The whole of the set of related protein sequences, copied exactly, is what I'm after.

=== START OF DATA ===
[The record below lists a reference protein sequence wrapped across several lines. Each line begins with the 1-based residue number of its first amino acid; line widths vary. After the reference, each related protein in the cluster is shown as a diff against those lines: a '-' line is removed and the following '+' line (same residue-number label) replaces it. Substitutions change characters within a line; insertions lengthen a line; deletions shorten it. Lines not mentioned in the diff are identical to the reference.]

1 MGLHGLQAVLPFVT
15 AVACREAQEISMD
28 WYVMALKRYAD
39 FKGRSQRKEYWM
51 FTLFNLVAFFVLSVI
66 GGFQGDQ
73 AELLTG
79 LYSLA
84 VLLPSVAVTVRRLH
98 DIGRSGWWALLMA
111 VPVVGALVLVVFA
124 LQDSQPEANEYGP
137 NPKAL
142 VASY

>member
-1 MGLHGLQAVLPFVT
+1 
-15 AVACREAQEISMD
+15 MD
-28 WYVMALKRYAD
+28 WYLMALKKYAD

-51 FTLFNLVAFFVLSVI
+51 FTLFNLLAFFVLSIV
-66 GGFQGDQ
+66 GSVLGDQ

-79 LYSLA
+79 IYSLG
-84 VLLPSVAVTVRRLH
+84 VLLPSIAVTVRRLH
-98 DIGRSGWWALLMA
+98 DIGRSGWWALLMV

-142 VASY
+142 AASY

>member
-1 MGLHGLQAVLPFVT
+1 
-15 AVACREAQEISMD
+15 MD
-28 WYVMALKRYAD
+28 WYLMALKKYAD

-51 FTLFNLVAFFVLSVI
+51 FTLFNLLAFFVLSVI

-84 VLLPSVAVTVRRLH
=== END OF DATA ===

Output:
[The record below lists a reference protein sequence wrapped across several lines. Each line begins with the 1-based residue number of its first amino acid; line widths vary. After the reference, each related protein in the cluster is shown as a diff against those lines: a '-' line is removed and the following '+' line (same residue-number label) replaces it. Substitutions change characters within a line; insertions lengthen a line; deletions shorten it. Lines not mentioned in the diff are identical to the reference.]

1 MGLHGLQAVLPFVT
15 AVACREAQEISMD
28 WYVMALKRYAD
39 FKGRSQRKEYWM
51 FTLFNLVAFFVLSVI
66 GGFQGDQ
73 AELLTG
79 LYSLA
84 VLLPSVAVTVRRLH
98 DIGRSGWWALLMA
111 VPVVGALVLVVFA
124 LQDSQPEANEYGP
137 NPKAL
142 VASY

>member
-1 MGLHGLQAVLPFVT
+1 
-15 AVACREAQEISMD
+15 MD
-28 WYVMALKRYAD
+28 WYLMALKKYAD

-51 FTLFNLVAFFVLSVI
+51 FTLFNLLAFFVLSIV
-66 GGFQGDQ
+66 GSVLGDQ

-79 LYSLA
+79 IYSLG
-84 VLLPSVAVTVRRLH
+84 VLLPSIAVTVRRLH
-98 DIGRSGWWALLMA
+98 DIGRSGWWALLMV

-142 VASY
+142 AASY

>member
-1 MGLHGLQAVLPFVT
+1 
-15 AVACREAQEISMD
+15 MD
-28 WYVMALKRYAD
+28 WYLMALKKYAD

-51 FTLFNLVAFFVLSVI
+51 FTLFNLLAFFVLSVI

-84 VLLPSVAVTVRRLH